'Just the same, be a little careful, Salvatore. I know you've had to be ruthless ever since you were very young, to save your family from disaster. But sometimes I wonder if you're going a little too far for your own good.'
'My own good? How can being firm possibly harm me?'
'By turning you into a tyrant, a man to be feared but never loved, and consequently a man who will end his days alone. I wouldn't say this unless I was your friend.'
Salvatore's face softened. 'I know that,' he said. 'A better friend no man ever had. But don't worry. I'm well-protected. Nothing can touch me.'
'I know. That's what worries me most.'
Everything was done. The funeral was over, the paperwork was in order, and all that was left was to check out of the hotel and head for Miami Airport.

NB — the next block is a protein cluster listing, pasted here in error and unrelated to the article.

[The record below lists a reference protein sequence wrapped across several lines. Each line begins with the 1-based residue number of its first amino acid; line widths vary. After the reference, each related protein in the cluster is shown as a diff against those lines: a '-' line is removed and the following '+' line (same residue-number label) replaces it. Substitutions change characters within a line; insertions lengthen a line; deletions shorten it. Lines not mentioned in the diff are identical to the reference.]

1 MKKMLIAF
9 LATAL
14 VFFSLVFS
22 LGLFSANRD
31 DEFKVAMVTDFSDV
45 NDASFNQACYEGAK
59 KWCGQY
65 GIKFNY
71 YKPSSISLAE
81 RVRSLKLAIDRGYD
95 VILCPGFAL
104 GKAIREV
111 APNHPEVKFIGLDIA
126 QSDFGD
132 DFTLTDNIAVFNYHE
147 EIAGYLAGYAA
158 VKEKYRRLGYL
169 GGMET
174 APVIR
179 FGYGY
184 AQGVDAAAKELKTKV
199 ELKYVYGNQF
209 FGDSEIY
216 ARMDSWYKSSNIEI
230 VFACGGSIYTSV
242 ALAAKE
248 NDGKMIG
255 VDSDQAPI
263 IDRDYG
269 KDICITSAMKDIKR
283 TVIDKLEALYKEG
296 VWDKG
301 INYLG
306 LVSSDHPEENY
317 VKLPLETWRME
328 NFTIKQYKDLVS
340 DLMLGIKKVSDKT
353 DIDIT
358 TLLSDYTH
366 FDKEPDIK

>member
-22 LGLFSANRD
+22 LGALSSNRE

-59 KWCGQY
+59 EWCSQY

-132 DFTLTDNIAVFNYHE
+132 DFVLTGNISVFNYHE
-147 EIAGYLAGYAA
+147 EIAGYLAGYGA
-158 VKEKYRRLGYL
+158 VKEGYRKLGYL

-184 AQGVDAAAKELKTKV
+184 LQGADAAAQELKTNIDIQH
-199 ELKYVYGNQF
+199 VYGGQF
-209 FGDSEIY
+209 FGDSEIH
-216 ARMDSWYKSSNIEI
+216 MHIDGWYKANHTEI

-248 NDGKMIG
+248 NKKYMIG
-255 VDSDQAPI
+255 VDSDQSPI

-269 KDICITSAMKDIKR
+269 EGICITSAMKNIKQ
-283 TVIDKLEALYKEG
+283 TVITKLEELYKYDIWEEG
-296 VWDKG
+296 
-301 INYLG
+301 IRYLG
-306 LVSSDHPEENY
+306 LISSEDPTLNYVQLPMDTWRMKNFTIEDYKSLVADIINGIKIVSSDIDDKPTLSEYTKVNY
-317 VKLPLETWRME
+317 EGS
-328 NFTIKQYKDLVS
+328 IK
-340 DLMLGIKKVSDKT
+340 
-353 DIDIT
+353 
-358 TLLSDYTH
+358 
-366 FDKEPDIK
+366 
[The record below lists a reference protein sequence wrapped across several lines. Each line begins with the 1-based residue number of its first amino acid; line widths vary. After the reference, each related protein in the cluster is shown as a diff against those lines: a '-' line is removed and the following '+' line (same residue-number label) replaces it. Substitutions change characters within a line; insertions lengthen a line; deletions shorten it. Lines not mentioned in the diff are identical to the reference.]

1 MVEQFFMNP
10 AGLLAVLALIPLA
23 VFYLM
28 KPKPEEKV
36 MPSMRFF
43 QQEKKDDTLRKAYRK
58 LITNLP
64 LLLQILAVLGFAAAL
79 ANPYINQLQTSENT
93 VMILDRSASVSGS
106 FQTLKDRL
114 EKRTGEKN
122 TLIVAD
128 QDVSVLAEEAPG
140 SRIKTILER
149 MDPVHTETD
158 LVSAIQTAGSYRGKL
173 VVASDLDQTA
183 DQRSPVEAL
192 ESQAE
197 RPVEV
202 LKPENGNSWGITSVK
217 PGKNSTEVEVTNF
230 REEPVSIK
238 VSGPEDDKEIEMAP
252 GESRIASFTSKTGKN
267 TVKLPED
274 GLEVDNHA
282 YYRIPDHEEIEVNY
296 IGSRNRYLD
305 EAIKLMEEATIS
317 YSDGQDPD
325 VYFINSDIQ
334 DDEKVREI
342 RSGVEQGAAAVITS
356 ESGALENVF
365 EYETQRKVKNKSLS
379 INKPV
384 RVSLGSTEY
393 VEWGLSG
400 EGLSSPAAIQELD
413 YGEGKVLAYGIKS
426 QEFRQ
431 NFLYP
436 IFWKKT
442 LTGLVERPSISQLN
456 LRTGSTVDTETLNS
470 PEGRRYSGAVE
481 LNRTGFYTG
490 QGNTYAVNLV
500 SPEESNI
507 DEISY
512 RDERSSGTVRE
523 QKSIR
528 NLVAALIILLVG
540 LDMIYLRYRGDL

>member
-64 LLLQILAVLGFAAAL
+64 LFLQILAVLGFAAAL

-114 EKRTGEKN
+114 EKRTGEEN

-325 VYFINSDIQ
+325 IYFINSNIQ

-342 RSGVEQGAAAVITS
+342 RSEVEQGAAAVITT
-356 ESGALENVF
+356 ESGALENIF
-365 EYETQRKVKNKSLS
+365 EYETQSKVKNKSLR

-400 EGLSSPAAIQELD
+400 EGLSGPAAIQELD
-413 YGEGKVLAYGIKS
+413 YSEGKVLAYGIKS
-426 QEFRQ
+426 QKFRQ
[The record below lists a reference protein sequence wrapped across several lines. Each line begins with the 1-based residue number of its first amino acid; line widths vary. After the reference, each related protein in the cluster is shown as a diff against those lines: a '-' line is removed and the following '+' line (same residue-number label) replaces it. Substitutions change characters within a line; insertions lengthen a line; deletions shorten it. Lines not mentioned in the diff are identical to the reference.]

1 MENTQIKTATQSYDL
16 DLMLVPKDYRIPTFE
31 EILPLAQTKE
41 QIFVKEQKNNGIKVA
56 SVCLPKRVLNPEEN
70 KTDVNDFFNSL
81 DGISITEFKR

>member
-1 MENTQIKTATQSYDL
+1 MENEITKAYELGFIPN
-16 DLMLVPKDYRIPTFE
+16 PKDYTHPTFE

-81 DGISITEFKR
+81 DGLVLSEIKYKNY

Before starting the journey Helena went to the cemetery, to lay a final offering of flowers on her husband's grave.
'I guess this is goodbye,' she said when she'd arranged them carefully. 'I'll come back and see you again, but I don't know exactly when. It depends what I find when I get to Venice.'
A step on the path behind her made her turn far enough to see a group of people walking past, slowing so that they could see her better. She gave a faint smile.
'It's happening again,' she whispered to Antonio. 'Do you remember how we used to laugh when they stared at me?'
Her beauty had always drawn eyes, first in her years as a model then, after her retirement, the attention had continued. Her long hair was a luscious honey-colour, and her figure had remained perfect; five feet ten inches, slender but rounded.
Her face was remarkable, with large eyes and full lips that commanded attention. Those generous lips were her chief beauty for they made her smile impossible to ignore, and when held softly together they seemed to be on the verge of a kiss.